The declarations of the three in-house counsel provide unrebutted evidence that they are not engaged in competitive decision-making to a degree that would necessitate hampering Philips’s prosecution of this action by barring some its lawyers from access to certain confidential information. Attorney Fuerch’s role at Philips is to “assist with the implementation of Philips’ LED Licensing Program” and anticipates that his role in this action will be “as the primary liason between the outside legal team . . . and the in-house litigation team . . ., reviewing discovery responses and interfacing with relevant Philips business units in response to Amerlux discovery requests, reviewing briefs, [and] reviewing technical and commercial documentation.” Doc. No. 29-1 ¶¶ 31, 33. Attorney Fuerch will also “review pleadings and contentions, ” which may contain Amerlux’s confidential information, and assist in the preparation of infringement contentions. Id. ¶¶ 33, 40. Attorney Fuerch represents that he does not prosecute patents or oversee patent prosecution, and he does not interact with Philips’s lighting division or participate in its business decisions. Id. ¶¶ 36-38.
Attorney Gaudet has participated in “all U.S.-based litigations that have occurred to-date in support of the LED Licensing Program.” Doc. No. 29-2 ¶ 4. His role in this action will be to “advis[e] on the litigation strategy, manag[e] and interface[e] with the external legal team, coordinat[e] internal resources and strategy among the various lawsuits presently pending and participat[e] in settlement discussions.” Id. ¶ 5. He will also assist in the preparation of infringement contentions. Id. ¶ 12. Attorney Gaudet does not prosecute or oversee the prosecution of patents and does not interact with the lighting arm of Philips “in connection with the Lighting Sector’s product marketing, sales, or other competitive/business intelligence efforts.” Id. ¶¶ 8-9.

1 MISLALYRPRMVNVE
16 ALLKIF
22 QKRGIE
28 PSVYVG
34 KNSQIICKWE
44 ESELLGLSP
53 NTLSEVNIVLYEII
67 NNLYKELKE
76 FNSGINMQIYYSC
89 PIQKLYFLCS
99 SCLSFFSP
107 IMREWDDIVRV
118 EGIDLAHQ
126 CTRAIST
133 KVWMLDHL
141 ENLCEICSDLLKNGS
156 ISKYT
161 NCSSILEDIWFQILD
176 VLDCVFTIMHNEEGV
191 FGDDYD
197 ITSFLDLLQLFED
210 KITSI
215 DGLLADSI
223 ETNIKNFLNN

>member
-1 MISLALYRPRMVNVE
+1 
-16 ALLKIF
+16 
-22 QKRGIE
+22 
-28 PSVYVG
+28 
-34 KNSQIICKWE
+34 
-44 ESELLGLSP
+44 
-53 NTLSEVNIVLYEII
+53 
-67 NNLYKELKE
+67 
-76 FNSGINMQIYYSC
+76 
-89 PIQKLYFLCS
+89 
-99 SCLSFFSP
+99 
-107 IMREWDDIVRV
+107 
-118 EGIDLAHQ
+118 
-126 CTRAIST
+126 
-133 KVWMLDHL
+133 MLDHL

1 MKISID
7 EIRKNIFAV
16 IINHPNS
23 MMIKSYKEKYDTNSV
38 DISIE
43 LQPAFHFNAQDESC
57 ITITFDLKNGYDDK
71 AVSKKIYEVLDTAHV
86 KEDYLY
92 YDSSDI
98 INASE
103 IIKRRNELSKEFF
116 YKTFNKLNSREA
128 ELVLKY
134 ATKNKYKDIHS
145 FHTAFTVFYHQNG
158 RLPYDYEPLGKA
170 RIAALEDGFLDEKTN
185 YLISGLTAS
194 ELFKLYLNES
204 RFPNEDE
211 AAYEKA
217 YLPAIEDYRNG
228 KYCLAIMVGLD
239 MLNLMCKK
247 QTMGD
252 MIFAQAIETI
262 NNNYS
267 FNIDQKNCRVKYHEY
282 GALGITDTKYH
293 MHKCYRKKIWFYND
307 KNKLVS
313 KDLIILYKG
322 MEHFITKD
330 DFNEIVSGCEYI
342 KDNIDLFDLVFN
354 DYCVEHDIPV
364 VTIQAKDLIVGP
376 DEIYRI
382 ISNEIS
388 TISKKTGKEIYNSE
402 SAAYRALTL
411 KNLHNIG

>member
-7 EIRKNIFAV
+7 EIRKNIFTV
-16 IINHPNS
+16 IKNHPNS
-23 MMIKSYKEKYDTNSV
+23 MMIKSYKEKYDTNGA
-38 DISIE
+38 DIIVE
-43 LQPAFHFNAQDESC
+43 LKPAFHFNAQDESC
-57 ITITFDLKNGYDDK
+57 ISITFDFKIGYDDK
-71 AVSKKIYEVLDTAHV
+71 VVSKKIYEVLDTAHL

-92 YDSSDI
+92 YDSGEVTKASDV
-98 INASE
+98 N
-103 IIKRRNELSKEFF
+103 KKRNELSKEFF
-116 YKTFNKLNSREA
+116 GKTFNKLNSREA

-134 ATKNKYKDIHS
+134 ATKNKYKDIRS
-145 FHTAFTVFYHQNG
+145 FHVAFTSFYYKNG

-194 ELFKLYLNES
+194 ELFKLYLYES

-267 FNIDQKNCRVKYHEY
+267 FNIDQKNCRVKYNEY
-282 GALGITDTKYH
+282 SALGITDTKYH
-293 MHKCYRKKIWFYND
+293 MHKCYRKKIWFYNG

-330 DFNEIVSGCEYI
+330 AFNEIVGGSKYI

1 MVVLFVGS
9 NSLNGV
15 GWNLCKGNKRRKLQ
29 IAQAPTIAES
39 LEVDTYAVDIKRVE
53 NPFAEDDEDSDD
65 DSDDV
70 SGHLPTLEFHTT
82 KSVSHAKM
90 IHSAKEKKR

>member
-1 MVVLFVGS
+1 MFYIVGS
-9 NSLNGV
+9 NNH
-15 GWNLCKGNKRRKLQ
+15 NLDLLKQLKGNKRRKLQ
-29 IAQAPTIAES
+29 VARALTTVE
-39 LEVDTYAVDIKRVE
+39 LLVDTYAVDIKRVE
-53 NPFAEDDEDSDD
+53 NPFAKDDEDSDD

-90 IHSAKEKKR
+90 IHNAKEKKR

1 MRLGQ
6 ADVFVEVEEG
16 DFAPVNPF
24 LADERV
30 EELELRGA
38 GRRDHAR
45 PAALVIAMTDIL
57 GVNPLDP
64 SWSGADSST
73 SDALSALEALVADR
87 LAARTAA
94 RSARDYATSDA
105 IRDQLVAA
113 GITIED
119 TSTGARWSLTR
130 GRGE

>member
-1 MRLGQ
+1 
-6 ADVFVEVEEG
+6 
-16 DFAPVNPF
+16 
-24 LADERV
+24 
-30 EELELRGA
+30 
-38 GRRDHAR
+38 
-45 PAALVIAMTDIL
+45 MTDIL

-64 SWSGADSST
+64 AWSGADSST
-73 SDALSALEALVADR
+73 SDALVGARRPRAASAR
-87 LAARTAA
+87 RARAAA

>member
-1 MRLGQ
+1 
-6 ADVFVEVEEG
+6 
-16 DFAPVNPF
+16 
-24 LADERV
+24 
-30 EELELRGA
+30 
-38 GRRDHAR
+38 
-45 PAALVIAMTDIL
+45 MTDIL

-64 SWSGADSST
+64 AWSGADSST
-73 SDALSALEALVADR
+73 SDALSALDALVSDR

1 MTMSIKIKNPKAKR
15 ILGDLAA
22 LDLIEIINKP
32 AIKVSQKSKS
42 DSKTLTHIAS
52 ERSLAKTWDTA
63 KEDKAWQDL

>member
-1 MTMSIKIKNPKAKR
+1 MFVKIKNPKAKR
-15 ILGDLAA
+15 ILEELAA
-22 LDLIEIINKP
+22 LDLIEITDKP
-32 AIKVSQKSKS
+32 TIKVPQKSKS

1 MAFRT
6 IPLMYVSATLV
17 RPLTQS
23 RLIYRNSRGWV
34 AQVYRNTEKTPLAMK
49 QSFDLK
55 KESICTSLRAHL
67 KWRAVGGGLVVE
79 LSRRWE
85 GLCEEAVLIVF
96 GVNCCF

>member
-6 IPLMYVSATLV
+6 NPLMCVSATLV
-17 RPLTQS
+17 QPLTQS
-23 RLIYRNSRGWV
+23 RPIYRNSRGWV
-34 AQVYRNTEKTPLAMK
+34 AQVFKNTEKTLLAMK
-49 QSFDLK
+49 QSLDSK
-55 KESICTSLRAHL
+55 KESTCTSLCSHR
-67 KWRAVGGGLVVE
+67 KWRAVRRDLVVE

Attorney Ponikiewicz will be the “primary lead for technical aspects of the case including preparing and reviewing infringement and invalidity contentions and claim construction, analyzing schematics and data sheets for relevant products, reviewing and analyzing prior art, and ensuring consistency with other ongoing U.S. litigation.” Doc. No. 29-3 ¶ 4. This will entail reviewing pleadings and contentions that are likely to include Amerlux’s confidential information. Id. Like her colleagues, Attorney Ponikiewicz does not prosecute or oversee the prosecution of patents or interact with Philips’s lighting unit in any way that implicates competitive decision-making. Id. ¶¶ 7-9.
Philips concedes that all three in-counsel identify potential licensees, negotiate license agreements, oversee procurement and reverse-engineering of potentially infringing products, and pursue enforcement actions, all of which could be characterized as competitive decision-making. Doc. Nos. 29-1 ¶ 1; 29-2 ¶ 1; 29-3 ¶ 1. All three have been involved, to some extent, in IPRs or could be in the future. Doc. Nos. 29-1 ¶ 36, 29-2 ¶ 8, 29-3 ¶ 7. However, the risk of inadvertent disclosure presented by the three in-house counsel in question is attenuated and outweighed by Philips’s interest in facilitating access by its counsel most involved in this case to the information necessary to press its claims. See Koninklijke Philips N.V. v. iGuzzini Lighting USA, Ltd., 311 F.R.D. 80, 84-85 (S.D.N.Y. 2015). The Court, therefore, declines to include a designation for “Outside Attorneys Eyes Only” in the protective order.